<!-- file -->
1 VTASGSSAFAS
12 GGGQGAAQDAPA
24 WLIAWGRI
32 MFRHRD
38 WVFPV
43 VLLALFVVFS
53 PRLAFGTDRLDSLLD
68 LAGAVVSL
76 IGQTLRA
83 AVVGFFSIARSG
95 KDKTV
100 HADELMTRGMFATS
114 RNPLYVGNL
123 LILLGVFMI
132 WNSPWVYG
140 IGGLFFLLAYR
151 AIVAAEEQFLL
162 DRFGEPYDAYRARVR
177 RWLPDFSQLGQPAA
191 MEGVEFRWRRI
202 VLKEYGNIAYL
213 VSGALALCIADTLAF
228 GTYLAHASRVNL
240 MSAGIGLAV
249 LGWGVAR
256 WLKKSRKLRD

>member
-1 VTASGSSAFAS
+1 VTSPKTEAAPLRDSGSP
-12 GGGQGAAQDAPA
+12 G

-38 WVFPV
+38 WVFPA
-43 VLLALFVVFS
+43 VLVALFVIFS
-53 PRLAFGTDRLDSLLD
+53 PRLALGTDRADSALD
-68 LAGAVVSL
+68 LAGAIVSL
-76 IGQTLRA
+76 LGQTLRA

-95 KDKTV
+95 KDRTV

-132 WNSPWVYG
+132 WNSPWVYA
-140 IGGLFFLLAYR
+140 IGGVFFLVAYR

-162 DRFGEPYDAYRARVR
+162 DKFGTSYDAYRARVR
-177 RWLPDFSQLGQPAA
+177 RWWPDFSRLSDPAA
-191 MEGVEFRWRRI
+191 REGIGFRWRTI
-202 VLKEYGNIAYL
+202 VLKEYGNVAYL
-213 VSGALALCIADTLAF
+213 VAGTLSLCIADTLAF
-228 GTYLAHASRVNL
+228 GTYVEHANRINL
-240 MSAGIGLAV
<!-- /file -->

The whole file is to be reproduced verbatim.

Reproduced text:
1 VTASGSSAFAS
12 GGGQGAAQDAPA
24 WLIAWGRI
32 MFRHRD
38 WVFPV
43 VLLALFVVFS
53 PRLAFGTDRLDSLLD
68 LAGAVVSL
76 IGQTLRA
83 AVVGFFSIARSG
95 KDKTV
100 HADELMTRGMFATS
114 RNPLYVGNL
123 LILLGVFMI
132 WNSPWVYG
140 IGGLFFLLAYR
151 AIVAAEEQFLL
162 DRFGEPYDAYRARVR
177 RWLPDFSQLGQPAA
191 MEGVEFRWRRI
202 VLKEYGNIAYL
213 VSGALALCIADTLAF
228 GTYLAHASRVNL
240 MSAGIGLAV
249 LGWGVAR
256 WLKKSRKLRD

>member
-1 VTASGSSAFAS
+1 VTSPKTEAAPLRDSGSP
-12 GGGQGAAQDAPA
+12 G

-38 WVFPV
+38 WVFPA
-43 VLLALFVVFS
+43 VLVALFVIFS
-53 PRLAFGTDRLDSLLD
+53 PRLALGTDRADSALD
-68 LAGAVVSL
+68 LAGAIVSL
-76 IGQTLRA
+76 LGQTLRA

-95 KDKTV
+95 KDRTV

-132 WNSPWVYG
+132 WNSPWVYA
-140 IGGLFFLLAYR
+140 IGGVFFLVAYR

-162 DRFGEPYDAYRARVR
+162 DKFGTSYDAYRARVR
-177 RWLPDFSQLGQPAA
+177 RWWPDFSRLSDPAA
-191 MEGVEFRWRRI
+191 REGIGFRWRTI
-202 VLKEYGNIAYL
+202 VLKEYGNVAYL
-213 VSGALALCIADTLAF
+213 VAGTLSLCIADTLAF
-228 GTYLAHASRVNL
+228 GTYVEHANRINL
-240 MSAGIGLAV